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About The Sunday Oregonian. (Portland, Ore.) 1881-current | View Entire Issue (April 11, 1915)
ITIE SUNDAY OKEGONIAX, PORTLAND, APRIL 11; 1915.
More Than 200 From 14 Or
ganizations Participate in
t Homecraft Exhibition.
"SEVEN LAWS" PICTURED
Variety of Articles Made by Young
Women Are- Said to Be or Excel
. lent Workmanship Attrac
v live Dances Also Shown.
TVii a tft their nledcre to the "seven
laws" the Campfire Girls of Portland
and surrounding towns held the first
annual exhibition of their wo in cen
tral Library yesterday afternoon and
More than 200 earnest workers, girls
from the high schools and upper cram
mar grades prepared work for the ex
hibition. Hand embroidered dresses,
lingerie, fruit, bread, butter and every
other article conceivable was shown
by the girls. Their skill in handicraft
and homecraft is more than marked.
There was not a piece of work which
did not show the skill of the worker.
Delicate bits of embroidery, bead bands
and intricately woven drawn work
testified to the time and pains devoted
to the work. Nearly every girl said
he had done the work outside of school
There were H campfires represented
at yesterday's exhibition.
They were Hakanakl. Tillamook.
Mamook, Ahmeek, Minnehaha, Chinook,
Multnomah, Hitchiti, Compahonda. Wil
lamette, Wallamet Coolee, TtlHcum,
Hahola. and Wahwahtaysee. Of these
Mamook had the largest exhibit. The
girls Ifrom this campiire come from
Bellwood. There are 12 girls in the
camp and each girl had more than one
article on the table. Hand embroidery
predominated. Besides their hand work
they had made delicious looking cakes,
salads and other edibles.
ladlaa ftames lalform.
There are about Is camps in ana
round Portland. At least two. Oak
Grove and Forest Grove, from out of
Portland were represented yesterday.
Each camp has an Indian name and
each girl bears a quaint Indian "nom
de plume." Their ceremonials take
place around campflres with each girl
dressed in a picturesque Indian dress.
They also wear bead-bands around
their heads. The dresses are embroid
ered usually by the owners and the
bead-bands are woven by the individual
There are thousands of Campfire
Girls over the United States, livery
year these busy girls go into the
woods or to the coast and do their own
cooking .and work over open fires.
They are accompanied by a guardian,
which is the highest honor that may
be bestowed upon one of the members.
The guardians are not unusually mar
ried women. There is one torch
bearer only in Portland. She
Miss Marian Butterworth. This honor
in bestowed upon girls who may, in
the judgment of the guardian, be of
exemplary character and brilliance of
Dances Are Cilvea.
Under her direction and by her ef
forts a series of quaint folk dances
was staged In the exhibition room yes
terday at 3 o'clock by eight little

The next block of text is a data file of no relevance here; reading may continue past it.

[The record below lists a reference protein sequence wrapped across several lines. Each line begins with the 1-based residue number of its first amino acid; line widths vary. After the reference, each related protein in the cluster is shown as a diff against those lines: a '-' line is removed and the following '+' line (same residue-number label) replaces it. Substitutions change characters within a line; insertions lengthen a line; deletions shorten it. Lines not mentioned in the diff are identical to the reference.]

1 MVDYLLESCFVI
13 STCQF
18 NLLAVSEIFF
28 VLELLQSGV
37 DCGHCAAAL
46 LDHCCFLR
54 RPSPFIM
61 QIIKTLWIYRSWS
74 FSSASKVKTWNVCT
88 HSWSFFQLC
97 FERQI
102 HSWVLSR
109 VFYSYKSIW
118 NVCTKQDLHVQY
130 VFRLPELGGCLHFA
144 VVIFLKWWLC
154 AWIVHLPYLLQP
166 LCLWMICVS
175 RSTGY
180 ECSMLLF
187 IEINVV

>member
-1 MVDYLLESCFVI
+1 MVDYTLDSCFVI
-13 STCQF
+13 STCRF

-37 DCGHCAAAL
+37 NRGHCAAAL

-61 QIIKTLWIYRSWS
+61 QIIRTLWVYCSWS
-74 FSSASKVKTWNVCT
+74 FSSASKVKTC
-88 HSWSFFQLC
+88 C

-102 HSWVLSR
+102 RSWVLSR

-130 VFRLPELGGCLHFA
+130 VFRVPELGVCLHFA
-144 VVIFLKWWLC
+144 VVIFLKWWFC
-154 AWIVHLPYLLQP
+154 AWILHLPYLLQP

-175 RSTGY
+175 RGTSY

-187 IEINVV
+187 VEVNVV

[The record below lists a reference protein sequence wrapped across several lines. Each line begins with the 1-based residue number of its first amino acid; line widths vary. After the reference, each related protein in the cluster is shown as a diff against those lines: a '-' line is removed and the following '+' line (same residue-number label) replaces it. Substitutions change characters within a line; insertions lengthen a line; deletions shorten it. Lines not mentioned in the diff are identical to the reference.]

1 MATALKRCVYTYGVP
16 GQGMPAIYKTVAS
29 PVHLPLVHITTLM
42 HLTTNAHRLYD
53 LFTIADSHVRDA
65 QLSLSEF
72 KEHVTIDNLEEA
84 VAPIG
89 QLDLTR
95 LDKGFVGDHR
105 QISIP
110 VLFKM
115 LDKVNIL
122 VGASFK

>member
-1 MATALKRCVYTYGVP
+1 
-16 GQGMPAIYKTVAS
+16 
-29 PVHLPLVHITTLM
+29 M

children too small for Campfire Girls,
eh calls the children the Bluebird
Miss Butterworth Is a member of the
Ahmeek camp, of which Miss M. Laura
Cleland is guardian.
At 5 o'clock the girls left the library
for the Young Women's Christian Asso
ciation, where they had dinner and gym
At 7:30 last night a programme was
given as follows:
The Law." in air pictures, by the
Minnehaha camp, of which Mrs. Alice
Wilbur is- guardian. In this the "seven
laws" were acted out in pantomime.
They are, first, give service; second,
see "beauty; third, pursue knowledge;
fourth, be trustworthy; fifth, hold to
health; sixth, glorify work; seventh, be
The second number was given by the
-irls of Chinook camp, of which Mrs.
Jwls Gerlinger Is guardian. It was
an Indian song and dance of beauty and
mysterv called "Mystic Fire." Under
the direction of their guardian. Miss
Jessie Nottingham, the girls of Till
amook camp gave a weird Indian
dance. The Hahola girls, under Miss
Marian Schneider spelled their camp
name in a pretty drill. The camps of
the Richmond district, under the direc
tion of Mrs. Hugh Hayden, Miss Nellie
6mith. Miss Judith Joy and Mrs. Rob
ert Hill, gave a colonial dance. The
camps represented in this were Mult-
FIRST PiLI'liKfc TD KEACH .AMERICA SHOWING THE JEAISER I CJ UXr javia. yvu -ia .xl-t -
ffi . II ! L 1 t J s JL s' ;Ka J - : .'X
I I -I -( .vi . i V -..-V 4 a '
- - t ti Tf r4 it 4d jqi'l r J9 v- I - i- Kiqyr
&dLJv;?i ? i5 1 fr - --.Mr ii5--!
J- j yjdsc, ,v - aiwiL lTs
... .i v.- '-,-. Vo Xuiiendortf, -alkrtlwe. Von Eliwm. V. BeW, -rn.rltai
atar O-tt Rtat vm ItalnTc. Von Mama. .: VJi L-h.. Ahw oil TViirtelms, AMImn Wlllta-i UnJPtpnt), Ut-tfsl t Ulu. in.
ibM- -Dnlhoc and 'Von Horrinfmi. tstl cirt-o-ui"" . l -
I r, S tmlil atwmiisl o HlndeaJsura; and Swswtj si JW -ma
nomah. Willamette, Campahonda and
Other Duns Preeeated. -
Mrs. William Herschner, of Lents,
with her girls of the Talawanda camp,
gave an Indian dance, which rivaled in
beauty and quaintness that of the
Hahakani camp under Mrs. William
Amos, which also gave a song and dance.
The Ahmeek camp, under the guardian
ship of Miss Laura Cleland, gave "The
Blue Bird Dance."
One of the most original and prettiest
of the numbers was the miniature
"First Day in Camp," given by the
girls of Mamook camp, of which Miss
Helen H. Gillespie is guardian.
Miss Gillespie is general president of
all the campfires and Miss Margaret
Russell is secretary.
Other guardians are: Miss Margaret
Russell. Miss Myrtle Walker. Mies
Ruth B. Blackwell. Miss Rachel
Rhoades. Mrs. K.'J. Marsh, Mrs. Cart
ledge, of Oregon City, Miss Agnea
Peach. Miss Mary Brownlie, Miss Alice
Collier, Miss Ruth Dillon, Mrs. Marlon
Dryden, Miss Margaret Ewlng, Mrs. EL
M. Graham, Mrs. R. S. Hull, Mrs. John
son, of Camas, Wash., Mrs. F. Lowen
gardt, Mrs. J. Stevenson, Mrs. Mabl
Thomas, Mrs. Josephine rruanomme.
CARLINE WINS INJUNCTION
Order That Seats Be Provided All
Said to Be Unconstitutional.
SEATTLE. Wash.. April 10. United
states District Judge Neterer, on the
petition of the Puget Sound Traction,